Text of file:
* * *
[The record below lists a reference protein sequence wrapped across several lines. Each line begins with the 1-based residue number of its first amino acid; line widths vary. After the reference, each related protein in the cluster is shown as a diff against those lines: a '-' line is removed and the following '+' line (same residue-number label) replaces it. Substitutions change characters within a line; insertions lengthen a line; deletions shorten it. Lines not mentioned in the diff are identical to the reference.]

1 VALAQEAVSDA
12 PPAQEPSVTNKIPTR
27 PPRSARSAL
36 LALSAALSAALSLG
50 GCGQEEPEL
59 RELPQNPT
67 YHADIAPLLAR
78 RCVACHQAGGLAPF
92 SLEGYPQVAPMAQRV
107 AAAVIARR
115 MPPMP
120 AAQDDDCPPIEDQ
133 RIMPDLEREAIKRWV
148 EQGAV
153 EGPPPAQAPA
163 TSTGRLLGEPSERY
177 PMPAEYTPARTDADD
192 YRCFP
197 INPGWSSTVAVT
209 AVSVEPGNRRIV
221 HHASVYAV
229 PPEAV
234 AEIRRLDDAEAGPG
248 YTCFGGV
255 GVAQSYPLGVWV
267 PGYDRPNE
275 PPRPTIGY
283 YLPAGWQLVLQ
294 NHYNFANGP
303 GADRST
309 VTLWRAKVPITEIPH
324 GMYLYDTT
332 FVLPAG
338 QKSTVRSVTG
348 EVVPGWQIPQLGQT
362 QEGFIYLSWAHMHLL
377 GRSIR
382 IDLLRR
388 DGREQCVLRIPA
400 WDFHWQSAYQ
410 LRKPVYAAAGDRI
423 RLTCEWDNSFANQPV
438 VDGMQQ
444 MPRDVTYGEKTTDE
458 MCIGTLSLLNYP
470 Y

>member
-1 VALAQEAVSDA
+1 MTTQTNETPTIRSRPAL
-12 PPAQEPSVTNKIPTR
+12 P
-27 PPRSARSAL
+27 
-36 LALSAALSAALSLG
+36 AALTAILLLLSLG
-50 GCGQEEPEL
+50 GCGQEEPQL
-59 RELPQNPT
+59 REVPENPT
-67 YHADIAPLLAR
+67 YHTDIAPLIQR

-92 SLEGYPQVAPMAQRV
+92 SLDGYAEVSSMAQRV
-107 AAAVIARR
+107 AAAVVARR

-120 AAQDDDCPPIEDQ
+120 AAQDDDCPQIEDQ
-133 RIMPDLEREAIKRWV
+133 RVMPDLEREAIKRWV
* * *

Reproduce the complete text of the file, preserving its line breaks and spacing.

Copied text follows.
[The record below lists a reference protein sequence wrapped across several lines. Each line begins with the 1-based residue number of its first amino acid; line widths vary. After the reference, each related protein in the cluster is shown as a diff against those lines: a '-' line is removed and the following '+' line (same residue-number label) replaces it. Substitutions change characters within a line; insertions lengthen a line; deletions shorten it. Lines not mentioned in the diff are identical to the reference.]

1 VALAQEAVSDA
12 PPAQEPSVTNKIPTR
27 PPRSARSAL
36 LALSAALSAALSLG
50 GCGQEEPEL
59 RELPQNPT
67 YHADIAPLLAR
78 RCVACHQAGGLAPF
92 SLEGYPQVAPMAQRV
107 AAAVIARR
115 MPPMP
120 AAQDDDCPPIEDQ
133 RIMPDLEREAIKRWV
148 EQGAV
153 EGPPPAQAPA
163 TSTGRLLGEPSERY
177 PMPAEYTPARTDADD
192 YRCFP
197 INPGWSSTVAVT
209 AVSVEPGNRRIV
221 HHASVYAV
229 PPEAV
234 AEIRRLDDAEAGPG
248 YTCFGGV
255 GVAQSYPLGVWV
267 PGYDRPNE
275 PPRPTIGY
283 YLPAGWQLVLQ
294 NHYNFANGP
303 GADRST
309 VTLWRAKVPITEIPH
324 GMYLYDTT
332 FVLPAG
338 QKSTVRSVTG
348 EVVPGWQIPQLGQT
362 QEGFIYLSWAHMHLL
377 GRSIR
382 IDLLRR
388 DGREQCVLRIPA
400 WDFHWQSAYQ
410 LRKPVYAAAGDRI
423 RLTCEWDNSFANQPV
438 VDGMQQ
444 MPRDVTYGEKTTDE
458 MCIGTLSLLNYP
470 Y

>member
-1 VALAQEAVSDA
+1 MTTQTNETPTIRSRPAL
-12 PPAQEPSVTNKIPTR
+12 P
-27 PPRSARSAL
+27 
-36 LALSAALSAALSLG
+36 AALTAILLLLSLG
-50 GCGQEEPEL
+50 GCGQEEPQL
-59 RELPQNPT
+59 REVPENPT
-67 YHADIAPLLAR
+67 YHTDIAPLIQR

-92 SLEGYPQVAPMAQRV
+92 SLDGYAEVSSMAQRV
-107 AAAVIARR
+107 AAAVVARR

-120 AAQDDDCPPIEDQ
+120 AAQDDDCPQIEDQ
-133 RIMPDLEREAIKRWV
+133 RVMPDLEREAIKRWV